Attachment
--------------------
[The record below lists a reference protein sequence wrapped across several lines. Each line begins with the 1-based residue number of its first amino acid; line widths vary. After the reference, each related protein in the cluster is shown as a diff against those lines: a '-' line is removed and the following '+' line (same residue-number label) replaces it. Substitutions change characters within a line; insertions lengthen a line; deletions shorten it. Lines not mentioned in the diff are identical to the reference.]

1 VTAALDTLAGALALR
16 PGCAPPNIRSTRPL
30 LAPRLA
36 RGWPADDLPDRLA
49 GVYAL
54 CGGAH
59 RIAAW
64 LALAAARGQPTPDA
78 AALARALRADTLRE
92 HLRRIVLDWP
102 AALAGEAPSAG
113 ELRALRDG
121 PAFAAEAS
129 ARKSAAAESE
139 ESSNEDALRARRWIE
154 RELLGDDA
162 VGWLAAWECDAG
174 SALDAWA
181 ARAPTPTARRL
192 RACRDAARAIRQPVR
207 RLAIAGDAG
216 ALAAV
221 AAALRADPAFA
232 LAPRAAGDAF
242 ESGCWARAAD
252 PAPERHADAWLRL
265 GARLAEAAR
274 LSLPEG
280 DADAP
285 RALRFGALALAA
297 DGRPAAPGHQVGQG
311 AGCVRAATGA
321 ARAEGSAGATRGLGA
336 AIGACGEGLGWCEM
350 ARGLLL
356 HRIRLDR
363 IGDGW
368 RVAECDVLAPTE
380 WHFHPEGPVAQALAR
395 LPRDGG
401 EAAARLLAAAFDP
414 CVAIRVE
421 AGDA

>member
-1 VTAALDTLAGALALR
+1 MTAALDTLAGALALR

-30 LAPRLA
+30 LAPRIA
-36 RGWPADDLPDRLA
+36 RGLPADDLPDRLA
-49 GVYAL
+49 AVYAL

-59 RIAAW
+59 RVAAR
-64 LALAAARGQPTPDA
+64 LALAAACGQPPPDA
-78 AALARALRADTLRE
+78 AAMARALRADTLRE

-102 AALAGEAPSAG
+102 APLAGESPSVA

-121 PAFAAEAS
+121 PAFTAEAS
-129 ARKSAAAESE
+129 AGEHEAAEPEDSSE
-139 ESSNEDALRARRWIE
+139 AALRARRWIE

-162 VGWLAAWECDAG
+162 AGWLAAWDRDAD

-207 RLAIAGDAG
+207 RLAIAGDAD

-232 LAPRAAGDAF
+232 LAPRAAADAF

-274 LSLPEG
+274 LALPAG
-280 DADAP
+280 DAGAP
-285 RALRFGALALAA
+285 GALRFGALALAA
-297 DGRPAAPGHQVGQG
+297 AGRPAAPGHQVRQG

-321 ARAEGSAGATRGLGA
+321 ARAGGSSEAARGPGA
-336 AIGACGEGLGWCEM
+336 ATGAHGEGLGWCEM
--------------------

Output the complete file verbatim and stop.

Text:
[The record below lists a reference protein sequence wrapped across several lines. Each line begins with the 1-based residue number of its first amino acid; line widths vary. After the reference, each related protein in the cluster is shown as a diff against those lines: a '-' line is removed and the following '+' line (same residue-number label) replaces it. Substitutions change characters within a line; insertions lengthen a line; deletions shorten it. Lines not mentioned in the diff are identical to the reference.]

1 VTAALDTLAGALALR
16 PGCAPPNIRSTRPL
30 LAPRLA
36 RGWPADDLPDRLA
49 GVYAL
54 CGGAH
59 RIAAW
64 LALAAARGQPTPDA
78 AALARALRADTLRE
92 HLRRIVLDWP
102 AALAGEAPSAG
113 ELRALRDG
121 PAFAAEAS
129 ARKSAAAESE
139 ESSNEDALRARRWIE
154 RELLGDDA
162 VGWLAAWECDAG
174 SALDAWA
181 ARAPTPTARRL
192 RACRDAARAIRQPVR
207 RLAIAGDAG
216 ALAAV
221 AAALRADPAFA
232 LAPRAAGDAF
242 ESGCWARAAD
252 PAPERHADAWLRL
265 GARLAEAAR
274 LSLPEG
280 DADAP
285 RALRFGALALAA
297 DGRPAAPGHQVGQG
311 AGCVRAATGA
321 ARAEGSAGATRGLGA
336 AIGACGEGLGWCEM
350 ARGLLL
356 HRIRLDR
363 IGDGW
368 RVAECDVLAPTE
380 WHFHPEGPVAQALAR
395 LPRDGG
401 EAAARLLAAAFDP
414 CVAIRVE
421 AGDA

>member
-1 VTAALDTLAGALALR
+1 MTAALDTLAGALALR

-30 LAPRLA
+30 LAPRIA
-36 RGWPADDLPDRLA
+36 RGLPADDLPDRLA
-49 GVYAL
+49 AVYAL

-59 RIAAW
+59 RVAAR
-64 LALAAARGQPTPDA
+64 LALAAACGQPPPDA
-78 AALARALRADTLRE
+78 AAMARALRADTLRE

-102 AALAGEAPSAG
+102 APLAGESPSVA

-121 PAFAAEAS
+121 PAFTAEAS
-129 ARKSAAAESE
+129 AGEHEAAEPEDSSE
-139 ESSNEDALRARRWIE
+139 AALRARRWIE

-162 VGWLAAWECDAG
+162 AGWLAAWDRDAD

-207 RLAIAGDAG
+207 RLAIAGDAD

-232 LAPRAAGDAF
+232 LAPRAAADAF

-274 LSLPEG
+274 LALPAG
-280 DADAP
+280 DAGAP
-285 RALRFGALALAA
+285 GALRFGALALAA
-297 DGRPAAPGHQVGQG
+297 AGRPAAPGHQVRQG

-321 ARAEGSAGATRGLGA
+321 ARAGGSSEAARGPGA
-336 AIGACGEGLGWCEM
+336 ATGAHGEGLGWCEM